"Enormous advances have been made in the Earth sciences in the years since the original volume appeared. In addition, climate change has become a much more urgent topic. The revised version aims to bring the science up to date and to give a current environmental perspective. In this undertaking, Broecker has been joined by Langmuir, who now becomes first author. Their approach of providing each chapter with a clear introduction and summary will help greatly in accommodating the lay reader. . . . We can be grateful to the authors that they had the initiative and energy to undertake a scientific synthesis of such broad scope. . . . All who are concerned with the global environment and who wish to be scientifically well-informed in relation to it will find the book a worthwhile and inspirational challenge."--Ray Bates, "Irish Times"

"[Langmuir and Broecker] strike a nice balance with roughly an equal number of chapters devoted to life, earth, and extraterrestrial processes. . . . What makes it work is the authors' admirable job of focusing tightly on how the many processes they outline feed into life's makeup or systems needed to support it."--"Choice"

"Although this 718 page book is over twice as long compared to the first edition, it is still a comfortable read both for earth scientists as well as nonspecialists. The diverse topics dealt with have been skillfully stitched together and each chapter provides lucid descriptions, logical discussions and a nice summary. This book could be an useful text for undergraduate students in earth sciences and with necessary supplements, could also be used for advanced courses in earth sciences."--Ramananda Chakrabarti, "Current Science"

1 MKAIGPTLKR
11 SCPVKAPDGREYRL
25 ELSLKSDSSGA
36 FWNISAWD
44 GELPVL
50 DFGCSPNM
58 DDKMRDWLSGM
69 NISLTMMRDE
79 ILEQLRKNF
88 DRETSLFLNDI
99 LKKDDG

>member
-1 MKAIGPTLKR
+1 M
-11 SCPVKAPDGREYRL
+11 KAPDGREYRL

"I would recommend this book to anyone looking for a well-informed exploration of the theories behind building a habitable planet. Although complex in some places, it is still accessible to many and is overall a very useful addition to any astrobiologist's library."--Samantha Rolfe, "Astrobiology Society of GB"

"This classic account of how our habitable planet was assembled from the stuff of stars introduced readers to planetary, Earth, and climate science by way of a fascinating narrative. Now it has been made even better."--"Lunar and Planetary Information Bulletin"

"Generally speaking, the book by Langmuir & Broecker is very reader friendly. . . . It can become an essential reading for both beginners and professionals in geology, palaeontology, and other natural sciences. Geoscience educators will also praise it. . . . This book is a very good addition to the conventional textbooks on general geology, and it can be recommended for students as advanced reading."--Dmitry A. Ruban, "Palaontologie Allgemein"

From the Back Cover

"In this comprehensive and engaging tour of environmental science, world-leading authorities Charles Langmuir and Wally Broecker provide the residents of the only habitable planet we know with the essential knowledge of how we got here and where we might be going."--Richard Alley, Pennsylvania State University